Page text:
As in previous GCTstudies, our analysis was focused on the methylation at epG islands. During the course of this project technological advancement led to the creation of new methylation arrays that offer wider genome coverage. One example is the Infinium Methylation 450K array that covers more than 450,000 CpG sites and includes regions flanking the CpG islands such as the CpG shores and CpG shelves. Since no previous GCT studies have attempted to investigate methylation in those regions, we utilized this methylation array on four GCTcell lines; TCAM2 (seminoma), NT2Dl (teratocarcinoma), GCT27 (embryonal carcinoma) and GCT44 (yolk sactumour). Similar to previous GCT studies, we found that nonseminomatous GCT cell lines displayed higher methylation at the CpG islands as compared to the seminoma cell lines. Strikingly, expanding our analysis to other regions (CpG shores and shelves etc.) revealed that each GCT subtype exhibited distinct methylation features. Both ECand teratoma cell lines displayed higher methylation than the seminoma and YST cell lines at all regions. Interestingly, the YST cell line only showed higher methylation than the seminoma cell line at the CpG islands and to a lesser extent at the CpG shores while the seminoma cell line exhibited higher methylation at the CpG shelves as compared to the YST cell line. This is the first time such features have been reported for GCTs. From this Infinium methylation data, we have also identified a high number of hypermethylated genes including those that are uniquely methylated for each cell line. By correlating this methylation data with Affymetrix gene expression data, 98 genes that were differentially methylated and differentially expressed in the YST cell line have been identified. However, further analysis needs to be performed to understand the role of these genes in YST development.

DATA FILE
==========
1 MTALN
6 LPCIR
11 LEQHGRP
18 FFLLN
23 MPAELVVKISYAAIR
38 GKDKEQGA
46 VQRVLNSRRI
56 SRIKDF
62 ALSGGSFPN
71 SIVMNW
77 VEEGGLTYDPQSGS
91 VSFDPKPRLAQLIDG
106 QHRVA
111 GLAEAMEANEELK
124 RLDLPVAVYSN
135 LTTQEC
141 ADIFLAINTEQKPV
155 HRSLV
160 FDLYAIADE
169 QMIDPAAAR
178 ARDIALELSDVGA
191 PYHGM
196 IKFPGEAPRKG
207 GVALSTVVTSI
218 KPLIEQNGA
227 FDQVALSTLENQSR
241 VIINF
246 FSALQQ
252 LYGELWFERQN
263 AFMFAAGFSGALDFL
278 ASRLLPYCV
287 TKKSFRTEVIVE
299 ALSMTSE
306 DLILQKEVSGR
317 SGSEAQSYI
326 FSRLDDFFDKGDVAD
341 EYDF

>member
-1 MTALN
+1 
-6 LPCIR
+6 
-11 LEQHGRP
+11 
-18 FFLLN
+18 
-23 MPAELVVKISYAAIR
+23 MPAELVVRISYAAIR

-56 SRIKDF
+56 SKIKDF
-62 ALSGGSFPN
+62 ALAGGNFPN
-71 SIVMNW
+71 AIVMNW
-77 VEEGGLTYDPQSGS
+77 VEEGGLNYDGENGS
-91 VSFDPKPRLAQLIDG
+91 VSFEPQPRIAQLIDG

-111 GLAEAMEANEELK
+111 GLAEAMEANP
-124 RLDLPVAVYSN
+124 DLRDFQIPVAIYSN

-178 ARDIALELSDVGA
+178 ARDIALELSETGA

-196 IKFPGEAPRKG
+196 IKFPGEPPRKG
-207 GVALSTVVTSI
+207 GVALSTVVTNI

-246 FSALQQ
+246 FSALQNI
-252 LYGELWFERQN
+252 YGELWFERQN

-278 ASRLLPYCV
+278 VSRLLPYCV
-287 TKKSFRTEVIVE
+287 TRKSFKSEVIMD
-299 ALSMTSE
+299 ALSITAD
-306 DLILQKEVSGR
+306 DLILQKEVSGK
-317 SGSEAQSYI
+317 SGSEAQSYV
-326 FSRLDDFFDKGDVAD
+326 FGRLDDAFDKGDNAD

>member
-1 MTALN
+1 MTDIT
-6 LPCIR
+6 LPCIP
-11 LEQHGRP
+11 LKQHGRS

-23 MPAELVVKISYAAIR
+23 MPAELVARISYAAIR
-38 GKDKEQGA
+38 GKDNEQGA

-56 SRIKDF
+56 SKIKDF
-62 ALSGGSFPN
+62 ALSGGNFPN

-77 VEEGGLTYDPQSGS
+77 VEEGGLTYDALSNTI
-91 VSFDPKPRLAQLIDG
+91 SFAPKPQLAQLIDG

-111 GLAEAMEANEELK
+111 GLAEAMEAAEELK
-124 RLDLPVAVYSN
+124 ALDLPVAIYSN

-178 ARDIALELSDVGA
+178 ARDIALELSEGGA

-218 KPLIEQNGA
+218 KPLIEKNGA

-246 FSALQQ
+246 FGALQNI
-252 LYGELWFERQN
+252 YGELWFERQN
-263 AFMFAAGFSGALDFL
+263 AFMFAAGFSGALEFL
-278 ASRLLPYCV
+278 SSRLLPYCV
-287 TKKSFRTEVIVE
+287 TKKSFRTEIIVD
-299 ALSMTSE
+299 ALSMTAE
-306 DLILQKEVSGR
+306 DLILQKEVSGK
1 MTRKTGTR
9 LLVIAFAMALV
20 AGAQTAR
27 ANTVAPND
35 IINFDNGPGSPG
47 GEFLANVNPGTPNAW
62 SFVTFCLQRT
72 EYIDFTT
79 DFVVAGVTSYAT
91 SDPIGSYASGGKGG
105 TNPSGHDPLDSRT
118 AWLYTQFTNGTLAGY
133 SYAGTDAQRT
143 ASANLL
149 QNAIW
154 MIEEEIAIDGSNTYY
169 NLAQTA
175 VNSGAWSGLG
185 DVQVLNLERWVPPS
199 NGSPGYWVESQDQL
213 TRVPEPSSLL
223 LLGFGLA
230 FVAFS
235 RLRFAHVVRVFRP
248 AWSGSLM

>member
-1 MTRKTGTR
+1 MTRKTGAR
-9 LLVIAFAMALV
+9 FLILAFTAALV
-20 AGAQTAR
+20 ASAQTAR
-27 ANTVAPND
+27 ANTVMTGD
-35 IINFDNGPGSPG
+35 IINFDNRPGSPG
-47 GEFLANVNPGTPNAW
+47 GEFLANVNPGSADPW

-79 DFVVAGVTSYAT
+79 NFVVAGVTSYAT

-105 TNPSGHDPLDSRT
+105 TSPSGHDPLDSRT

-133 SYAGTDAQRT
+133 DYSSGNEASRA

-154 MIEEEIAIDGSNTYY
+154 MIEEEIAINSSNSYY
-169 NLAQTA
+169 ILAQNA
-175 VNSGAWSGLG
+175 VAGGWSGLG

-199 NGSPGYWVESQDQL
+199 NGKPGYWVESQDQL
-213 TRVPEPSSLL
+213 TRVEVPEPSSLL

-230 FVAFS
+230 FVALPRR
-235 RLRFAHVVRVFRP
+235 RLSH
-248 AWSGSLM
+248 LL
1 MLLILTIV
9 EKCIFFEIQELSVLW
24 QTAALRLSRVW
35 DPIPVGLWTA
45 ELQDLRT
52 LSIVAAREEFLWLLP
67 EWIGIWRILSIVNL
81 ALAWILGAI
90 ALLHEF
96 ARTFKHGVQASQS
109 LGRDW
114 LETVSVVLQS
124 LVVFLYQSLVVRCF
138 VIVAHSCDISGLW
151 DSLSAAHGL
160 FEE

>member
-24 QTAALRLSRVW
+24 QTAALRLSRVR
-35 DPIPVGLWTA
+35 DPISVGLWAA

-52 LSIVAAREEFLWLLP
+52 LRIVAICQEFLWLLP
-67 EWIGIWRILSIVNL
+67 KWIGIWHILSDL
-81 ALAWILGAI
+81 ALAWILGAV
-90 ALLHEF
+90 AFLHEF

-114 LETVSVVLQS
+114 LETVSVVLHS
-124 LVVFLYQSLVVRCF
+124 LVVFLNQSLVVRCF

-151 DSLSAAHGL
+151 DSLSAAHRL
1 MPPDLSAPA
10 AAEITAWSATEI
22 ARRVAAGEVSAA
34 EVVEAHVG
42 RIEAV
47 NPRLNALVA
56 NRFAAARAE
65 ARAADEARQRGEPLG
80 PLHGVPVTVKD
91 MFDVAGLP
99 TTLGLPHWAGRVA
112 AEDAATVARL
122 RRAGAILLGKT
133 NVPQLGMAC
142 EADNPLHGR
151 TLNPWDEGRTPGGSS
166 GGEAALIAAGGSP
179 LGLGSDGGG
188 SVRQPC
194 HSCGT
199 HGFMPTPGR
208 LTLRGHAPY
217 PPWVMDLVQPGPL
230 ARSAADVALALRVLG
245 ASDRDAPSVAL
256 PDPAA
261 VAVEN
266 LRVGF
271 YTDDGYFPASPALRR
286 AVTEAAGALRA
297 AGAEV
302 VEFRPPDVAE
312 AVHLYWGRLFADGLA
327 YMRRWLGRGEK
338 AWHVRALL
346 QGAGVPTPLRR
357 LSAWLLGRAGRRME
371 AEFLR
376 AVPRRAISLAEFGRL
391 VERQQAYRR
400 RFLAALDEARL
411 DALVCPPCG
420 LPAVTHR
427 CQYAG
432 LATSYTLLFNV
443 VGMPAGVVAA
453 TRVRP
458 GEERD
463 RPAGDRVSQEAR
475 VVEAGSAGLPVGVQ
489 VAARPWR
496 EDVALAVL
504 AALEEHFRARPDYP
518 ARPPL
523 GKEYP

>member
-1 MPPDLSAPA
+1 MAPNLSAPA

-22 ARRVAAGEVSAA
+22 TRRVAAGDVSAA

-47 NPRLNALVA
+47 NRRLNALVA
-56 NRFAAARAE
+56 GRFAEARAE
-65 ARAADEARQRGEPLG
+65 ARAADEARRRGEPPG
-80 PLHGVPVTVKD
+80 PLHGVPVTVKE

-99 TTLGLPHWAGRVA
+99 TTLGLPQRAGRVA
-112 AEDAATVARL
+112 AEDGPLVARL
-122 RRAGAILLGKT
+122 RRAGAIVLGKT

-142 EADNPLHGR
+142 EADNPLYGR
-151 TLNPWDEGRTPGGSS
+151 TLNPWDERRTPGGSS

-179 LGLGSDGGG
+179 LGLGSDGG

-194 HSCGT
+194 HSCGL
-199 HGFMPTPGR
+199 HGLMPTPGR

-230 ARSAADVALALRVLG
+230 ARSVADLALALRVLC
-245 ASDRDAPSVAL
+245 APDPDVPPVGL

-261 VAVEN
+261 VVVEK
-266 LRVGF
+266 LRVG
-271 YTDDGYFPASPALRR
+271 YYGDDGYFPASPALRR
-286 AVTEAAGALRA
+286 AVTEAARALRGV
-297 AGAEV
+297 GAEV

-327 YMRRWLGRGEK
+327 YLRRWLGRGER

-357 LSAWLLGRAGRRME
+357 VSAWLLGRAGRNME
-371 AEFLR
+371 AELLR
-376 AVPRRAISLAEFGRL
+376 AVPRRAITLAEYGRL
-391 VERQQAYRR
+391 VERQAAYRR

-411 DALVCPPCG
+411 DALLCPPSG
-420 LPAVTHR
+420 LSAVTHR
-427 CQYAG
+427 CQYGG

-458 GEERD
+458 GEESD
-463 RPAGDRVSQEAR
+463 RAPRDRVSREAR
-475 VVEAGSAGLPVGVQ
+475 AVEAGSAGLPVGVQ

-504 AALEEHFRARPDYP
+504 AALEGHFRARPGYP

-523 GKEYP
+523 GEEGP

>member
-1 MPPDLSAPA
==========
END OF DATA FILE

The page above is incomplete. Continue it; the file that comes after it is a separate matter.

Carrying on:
As in other types of tumour, the hypermethylation observed in the YST cell line might be caused by many epigenetic modifiers. Using real-time RT-PCR on three epigenetic modifiers (DNMT38, EZH2, SUZ12), we found that DNMT38 was highly expressed in the YST samples and cell line as compared to the seminoma samples and cell line. This suggests that DNMT38 might contribute to YST hypermethylation and resulting differences in their biology. However, knockdown of DNA methyltransferases (DNMTs) and DNMT38 using 5-azadeoxycytidine and microRNA-29b respectively, did not seem to have any effect on the response of all four GCT cell lines towards cisplatin. On the other hand, both knockdowns only caused little effect on cell migration; affecting only the seminoma and YST cell lines. Nonetheless, further analysis is still needed to fully assess the role of DNA methylation in regulating cell behaviour.

In summary, paediatric YSTs displayed hypermethylation at many promoter regions as compared to seminomas. Meanwhile, methylation analysis at regions outside of CpG islands in GCTcell lines revealed unique methylation features for each GCT subtype which might indicate different underlying mechanisms in their development. Further analysis on genes found to be differentially methylated and differentially expressed in both paediatric and GCTcell lines are now needed to fully establish their role in GCT development.

Item Type: Thesis (University of Nottingham only) (PhD)
Supervisors: Hewitt, J.E.
Scotting, P.J.
Subjects: QS-QZ Preclinical sciences (NLM Classification) > QU Biochemistry
R Medicine > RC Internal medicine > RC 254 Neoplasms. Tumors. Oncology (including Cancer)
Faculties/Schools: UK Campuses > Faculty of Medicine and Health Sciences > School of Life Sciences
Item ID: 27671
Depositing User: Lashkova, Mrs Olga
Date Deposited: 23 Oct 2014 10:47
Last Modified: 14 Oct 2017 09:18
URI: https://eprints.nottingham.ac.uk/id/eprint/27671